With its earnings and sales more or less known, the key thing to look for in Wal-Mart's ( WMT) earnings report on Tuesday is how the company performed on its expenses -- and what it expects for the rest of the year. Those are, of course, key figures to examine in any company's earnings report. But with Wal-Mart representing more than 10% of U.S. retail sales, excluding sales of motor vehicles, trends at the retail behemoth could well indicate what investors should expect from the rest of the retail industry. "The retail earnings season starts tomorrow," said Fran Radano, a research analyst for Gartmore Global Investments. "This sets the tone for the next three weeks." Wal-Mart, which reports weekly and monthly sales figures, has already warned investors of below-plan sales. Benefiting from Easter falling in April this year rather than March last year, the company posted a comparable-store sales increase of 4.6% last month. For the last three months, the company's same-store sales, which compare results at outlets open more than one year, increased 2.5%, compared with a 7.8% increase in the same three months last year. Despite the disappointing sales, the company reaffirmed its earnings guidance last week, saying that it expects its earnings to come in at the high end of its previously stated range of 40 cents to 42 cents a share. For the 13-week period ended May 2, which roughly coincides with its first quarter, Wal-Mart posted $58.37 billion in retail sales. That amount does not include membership revenue from its wholesale chain Sam's Club or results from McLane, the grocery distributor that Wal-Mart recently agreed to sell to Berkshire Hathaway. Analysts are expecting Wal-Mart to earn 42 cents a share on about $60.69 billion in sales, according to Thomson Financial/First Call. In the year ago period, Wal-Mart earned $1.65 billion, or 37 cents a share, on $55.42 billion in revenue.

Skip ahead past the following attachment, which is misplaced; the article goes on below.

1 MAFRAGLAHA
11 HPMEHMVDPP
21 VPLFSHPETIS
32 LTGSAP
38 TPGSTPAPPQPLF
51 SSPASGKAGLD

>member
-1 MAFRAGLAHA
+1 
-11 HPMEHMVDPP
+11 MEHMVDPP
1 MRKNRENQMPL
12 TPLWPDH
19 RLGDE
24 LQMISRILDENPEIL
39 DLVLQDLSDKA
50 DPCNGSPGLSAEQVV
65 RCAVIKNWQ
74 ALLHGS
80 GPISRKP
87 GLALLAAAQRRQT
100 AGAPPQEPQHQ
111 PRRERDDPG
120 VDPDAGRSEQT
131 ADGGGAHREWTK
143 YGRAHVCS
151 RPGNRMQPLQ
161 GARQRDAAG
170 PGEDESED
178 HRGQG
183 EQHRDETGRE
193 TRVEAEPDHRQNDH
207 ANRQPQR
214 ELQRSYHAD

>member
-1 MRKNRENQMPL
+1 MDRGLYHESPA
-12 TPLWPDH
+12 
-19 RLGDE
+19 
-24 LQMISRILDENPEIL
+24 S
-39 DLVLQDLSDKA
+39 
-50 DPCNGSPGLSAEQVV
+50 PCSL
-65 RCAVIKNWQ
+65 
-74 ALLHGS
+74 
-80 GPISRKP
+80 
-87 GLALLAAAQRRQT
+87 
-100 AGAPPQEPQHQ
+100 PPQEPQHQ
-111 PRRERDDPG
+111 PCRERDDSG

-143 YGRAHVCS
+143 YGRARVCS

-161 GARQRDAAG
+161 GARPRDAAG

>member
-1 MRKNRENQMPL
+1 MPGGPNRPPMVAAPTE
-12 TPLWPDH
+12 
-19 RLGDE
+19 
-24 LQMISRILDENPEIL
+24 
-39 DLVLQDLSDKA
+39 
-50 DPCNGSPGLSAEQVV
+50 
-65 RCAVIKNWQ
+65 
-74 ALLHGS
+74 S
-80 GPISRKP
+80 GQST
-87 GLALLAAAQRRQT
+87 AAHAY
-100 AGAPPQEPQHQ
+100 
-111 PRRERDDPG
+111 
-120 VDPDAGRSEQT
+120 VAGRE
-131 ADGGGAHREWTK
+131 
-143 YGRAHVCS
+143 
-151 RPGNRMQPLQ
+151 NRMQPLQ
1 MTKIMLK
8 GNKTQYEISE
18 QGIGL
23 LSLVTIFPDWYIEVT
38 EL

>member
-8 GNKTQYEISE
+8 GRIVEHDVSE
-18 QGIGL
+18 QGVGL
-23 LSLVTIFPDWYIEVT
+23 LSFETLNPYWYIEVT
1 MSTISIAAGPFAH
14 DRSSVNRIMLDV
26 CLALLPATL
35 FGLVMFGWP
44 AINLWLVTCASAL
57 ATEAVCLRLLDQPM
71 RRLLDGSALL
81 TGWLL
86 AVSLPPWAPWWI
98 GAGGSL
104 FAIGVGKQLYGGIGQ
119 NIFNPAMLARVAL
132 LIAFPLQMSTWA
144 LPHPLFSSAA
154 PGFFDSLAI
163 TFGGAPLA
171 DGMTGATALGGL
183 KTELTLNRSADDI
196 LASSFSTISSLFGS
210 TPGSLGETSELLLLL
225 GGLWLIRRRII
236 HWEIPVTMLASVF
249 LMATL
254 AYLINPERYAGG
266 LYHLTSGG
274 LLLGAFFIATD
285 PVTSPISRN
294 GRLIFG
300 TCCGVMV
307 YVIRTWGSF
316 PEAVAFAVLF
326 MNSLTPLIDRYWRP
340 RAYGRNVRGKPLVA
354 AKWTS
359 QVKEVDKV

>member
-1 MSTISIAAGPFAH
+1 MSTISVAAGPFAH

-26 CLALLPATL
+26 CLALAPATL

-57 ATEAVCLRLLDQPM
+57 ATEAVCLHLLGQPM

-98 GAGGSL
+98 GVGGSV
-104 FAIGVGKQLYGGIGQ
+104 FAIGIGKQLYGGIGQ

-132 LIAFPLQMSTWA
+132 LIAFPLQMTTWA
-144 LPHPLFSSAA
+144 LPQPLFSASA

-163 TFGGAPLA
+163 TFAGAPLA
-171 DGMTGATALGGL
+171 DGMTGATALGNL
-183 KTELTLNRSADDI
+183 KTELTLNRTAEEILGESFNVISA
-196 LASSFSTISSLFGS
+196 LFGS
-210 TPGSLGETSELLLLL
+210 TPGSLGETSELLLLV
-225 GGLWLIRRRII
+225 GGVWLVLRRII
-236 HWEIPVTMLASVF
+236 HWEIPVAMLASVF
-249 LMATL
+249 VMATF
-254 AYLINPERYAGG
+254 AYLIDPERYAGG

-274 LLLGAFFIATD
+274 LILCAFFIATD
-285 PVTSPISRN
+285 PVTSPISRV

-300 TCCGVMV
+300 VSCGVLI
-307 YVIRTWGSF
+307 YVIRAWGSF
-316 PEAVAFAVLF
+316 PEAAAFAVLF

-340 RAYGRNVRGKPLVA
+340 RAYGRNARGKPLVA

But the interesting figures could be how the company did on its gross margins and operating expenses such as sales and administrative costs, said Radano. That the company's profits apparently went up despite below-plan sales indicates that its margins improved in the quarter. That could be good not only for a discounter such as Wal-Mart, but other retailers as well, he said. "It appears that they're going to let their margins drift higher where it makes sense," Radano said. Facing slow sales and amid economic uncertainty and increasing unemployment, many retailers have been using promotions to draw in shoppers. But such promotions eat away at gross margin, which is the difference between what a company charges customers for its goods and what it pays vendors for them, and bottom-line profits. Noting that Kohl's ( KSS)
warned last week of disappointing earnings and sales, one fund manager, who asked not to be named, said it would be interesting to see where margins improved at Wal-Mart. Kohl's largely deals in apparel; this indicates that such sales probably didn't help Wal-Mart's margins in the quarter, the fund manager said. "It could be staples, such as batteries," the fund manager said. "I think food and those kinds of things are going to be the driving factor." While margins likely improved at Wal-Mart, the company's operating expenses may well have taken a turn for the worse during the quarter. Like other company's, Wal-Mart has been facing rising health care costs in recent quarters. Plus, the rise in energy costs prior to the war likely had an affect on its expense structure. Seeing how Wal-Mart was affected by such costs could well shed light on how competitors will handle them, said Radano. "They are a bellwether for operating expense trends," he said. Going forward, analysts expect Wal-Mart to be cautious. The company said on Monday that its Mother's Day sales were below plan. Meanwhile, retailers as a whole are still facing an uncertain economic environment, the fund manager said. Last week, chain stores largely reported disappointing same-store sales, the fund manager noted. Wal-Mart has said that it expects to earn between $2 to $2.05 a share for the year. Wall Street projects Wal-Mart will earn $2.04 a share for the year, according to Thomson Financial/First Call. "They're going be cautious," the fund manager said. "Everybody's going be cautious."